There are excellent arguments for straight civil partnerships, but the claim that heterosexuals are being treated unfairly is not one I can expend energy on
I’ve been thinking a lot about equality this week (I work at the Guardian: that’s what we do for kicks round here). But before I get into that, I’d like to talk a little bit about marriage. My parents raised me on MGM musicals and fairytales. While my little sister was the classic tomboy who insisted on wearing dungarees and corduroy, I only wore dresses, the more froufrou the better. Photos of us as children look like a literary meet-up between Scout from To Kill A Mockingbird and Barbara Cartland. To this day, I am still a total sap for romantic comedies.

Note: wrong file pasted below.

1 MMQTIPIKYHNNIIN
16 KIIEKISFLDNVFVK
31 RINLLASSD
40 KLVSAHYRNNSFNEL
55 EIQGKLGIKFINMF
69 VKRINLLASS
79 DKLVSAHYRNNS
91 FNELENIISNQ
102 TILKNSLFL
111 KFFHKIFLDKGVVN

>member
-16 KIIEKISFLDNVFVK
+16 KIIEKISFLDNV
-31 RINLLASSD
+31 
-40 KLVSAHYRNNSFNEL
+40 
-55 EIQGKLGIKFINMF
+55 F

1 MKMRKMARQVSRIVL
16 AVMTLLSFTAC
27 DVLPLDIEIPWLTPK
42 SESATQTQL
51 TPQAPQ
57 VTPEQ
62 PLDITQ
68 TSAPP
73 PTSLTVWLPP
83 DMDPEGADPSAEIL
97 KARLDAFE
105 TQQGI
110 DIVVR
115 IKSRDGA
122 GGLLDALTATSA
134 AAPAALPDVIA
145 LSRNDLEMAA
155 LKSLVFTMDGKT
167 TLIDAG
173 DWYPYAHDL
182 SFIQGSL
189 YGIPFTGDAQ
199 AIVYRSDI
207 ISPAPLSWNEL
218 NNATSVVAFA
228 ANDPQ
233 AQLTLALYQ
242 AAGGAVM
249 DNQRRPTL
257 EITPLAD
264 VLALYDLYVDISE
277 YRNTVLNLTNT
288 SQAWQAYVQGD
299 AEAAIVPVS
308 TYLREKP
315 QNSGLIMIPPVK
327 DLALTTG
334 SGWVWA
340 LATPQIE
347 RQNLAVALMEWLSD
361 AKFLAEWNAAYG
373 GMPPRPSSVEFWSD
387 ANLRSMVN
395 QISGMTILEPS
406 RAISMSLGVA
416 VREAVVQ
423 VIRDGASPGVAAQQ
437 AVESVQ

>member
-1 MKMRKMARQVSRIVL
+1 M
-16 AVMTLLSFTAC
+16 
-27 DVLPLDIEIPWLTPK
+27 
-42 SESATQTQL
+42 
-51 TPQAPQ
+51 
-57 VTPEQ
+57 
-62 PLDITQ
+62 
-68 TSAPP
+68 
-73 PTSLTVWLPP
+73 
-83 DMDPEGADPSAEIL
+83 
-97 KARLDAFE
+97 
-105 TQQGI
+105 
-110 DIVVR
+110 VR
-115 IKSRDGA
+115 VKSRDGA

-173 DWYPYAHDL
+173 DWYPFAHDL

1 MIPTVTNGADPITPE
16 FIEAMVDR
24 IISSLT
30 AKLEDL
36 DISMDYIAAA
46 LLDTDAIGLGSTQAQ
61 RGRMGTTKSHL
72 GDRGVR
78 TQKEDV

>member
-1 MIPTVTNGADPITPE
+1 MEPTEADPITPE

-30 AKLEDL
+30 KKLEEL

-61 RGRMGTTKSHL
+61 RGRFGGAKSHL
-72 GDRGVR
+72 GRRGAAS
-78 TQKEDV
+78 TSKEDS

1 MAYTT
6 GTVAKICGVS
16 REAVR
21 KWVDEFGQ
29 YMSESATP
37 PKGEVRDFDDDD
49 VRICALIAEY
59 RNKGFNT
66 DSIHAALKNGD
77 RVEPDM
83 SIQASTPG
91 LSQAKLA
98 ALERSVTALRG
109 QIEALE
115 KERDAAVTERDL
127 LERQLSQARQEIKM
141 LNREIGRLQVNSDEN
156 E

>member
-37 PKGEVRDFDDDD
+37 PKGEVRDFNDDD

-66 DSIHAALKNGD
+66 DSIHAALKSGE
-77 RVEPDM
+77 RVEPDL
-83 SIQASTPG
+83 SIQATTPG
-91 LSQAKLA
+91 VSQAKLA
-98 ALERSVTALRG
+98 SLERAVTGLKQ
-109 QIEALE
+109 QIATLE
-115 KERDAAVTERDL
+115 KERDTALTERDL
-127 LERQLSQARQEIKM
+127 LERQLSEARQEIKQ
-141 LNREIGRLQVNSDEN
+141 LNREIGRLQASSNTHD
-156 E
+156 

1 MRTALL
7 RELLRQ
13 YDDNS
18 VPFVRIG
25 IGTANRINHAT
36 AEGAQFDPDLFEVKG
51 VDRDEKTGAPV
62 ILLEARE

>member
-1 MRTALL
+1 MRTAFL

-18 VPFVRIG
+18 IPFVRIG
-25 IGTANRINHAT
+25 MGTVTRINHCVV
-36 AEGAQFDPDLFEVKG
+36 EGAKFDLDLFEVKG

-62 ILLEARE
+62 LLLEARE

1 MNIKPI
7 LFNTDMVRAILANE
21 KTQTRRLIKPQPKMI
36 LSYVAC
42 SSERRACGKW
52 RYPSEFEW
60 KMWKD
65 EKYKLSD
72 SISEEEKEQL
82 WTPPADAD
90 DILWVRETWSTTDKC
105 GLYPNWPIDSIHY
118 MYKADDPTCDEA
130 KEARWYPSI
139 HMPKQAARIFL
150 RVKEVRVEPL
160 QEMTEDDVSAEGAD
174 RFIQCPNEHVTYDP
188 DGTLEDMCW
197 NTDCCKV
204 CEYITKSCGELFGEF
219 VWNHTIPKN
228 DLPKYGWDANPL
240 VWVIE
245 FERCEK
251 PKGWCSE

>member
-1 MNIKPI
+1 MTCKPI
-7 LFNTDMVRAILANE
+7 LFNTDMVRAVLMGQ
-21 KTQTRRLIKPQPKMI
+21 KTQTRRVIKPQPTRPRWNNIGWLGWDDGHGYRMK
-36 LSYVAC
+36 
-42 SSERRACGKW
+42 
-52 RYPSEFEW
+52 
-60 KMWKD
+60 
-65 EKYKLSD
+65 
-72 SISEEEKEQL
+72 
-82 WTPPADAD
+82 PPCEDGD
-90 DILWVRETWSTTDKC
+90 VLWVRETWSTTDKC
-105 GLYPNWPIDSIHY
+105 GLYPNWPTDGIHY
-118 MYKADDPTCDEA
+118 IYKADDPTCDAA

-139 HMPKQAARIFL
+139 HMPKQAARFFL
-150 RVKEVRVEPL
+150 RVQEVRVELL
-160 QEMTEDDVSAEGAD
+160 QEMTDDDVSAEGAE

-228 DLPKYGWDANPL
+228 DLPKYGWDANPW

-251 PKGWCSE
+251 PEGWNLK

All of which is a long way of saying that I was always a girly girl. But one girlish fantasy that never appealed was the fantasy of a wedding day. I never moonily signed my name with a different surname, and I never looked at wedding dresses – even the most froufrou ones – with anything but a sense of relief that I wasn’t the one who’d have to wear it.
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